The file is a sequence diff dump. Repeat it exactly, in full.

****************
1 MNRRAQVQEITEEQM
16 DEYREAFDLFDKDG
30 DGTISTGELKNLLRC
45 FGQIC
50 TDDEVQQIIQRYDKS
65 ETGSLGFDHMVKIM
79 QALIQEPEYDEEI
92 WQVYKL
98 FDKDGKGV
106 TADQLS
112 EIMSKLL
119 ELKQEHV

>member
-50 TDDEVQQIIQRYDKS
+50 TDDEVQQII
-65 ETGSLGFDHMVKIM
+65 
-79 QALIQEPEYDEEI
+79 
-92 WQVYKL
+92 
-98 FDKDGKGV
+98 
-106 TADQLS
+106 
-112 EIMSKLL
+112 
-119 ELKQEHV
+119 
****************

1 MNRRAQVQEITEEQM
16 DEYREAFDLFDKDG
30 DGTISTGELKNLLRC
45 FGQIC
50 TDDEVQQIIQRYDKS
65 ETGSLGFDHMVKIM
79 QALIQEPEYDEEI
92 WQVYKL
98 FDKDGKGV
106 TADQLS
112 EIMSKLL
119 ELKQEHV

>member
-50 TDDEVQQIIQRYDKS
+50 TDDEVQQII
-65 ETGSLGFDHMVKIM
+65 
-79 QALIQEPEYDEEI
+79 
-92 WQVYKL
+92 
-98 FDKDGKGV
+98 
-106 TADQLS
+106 
-112 EIMSKLL
+112 
-119 ELKQEHV
+119 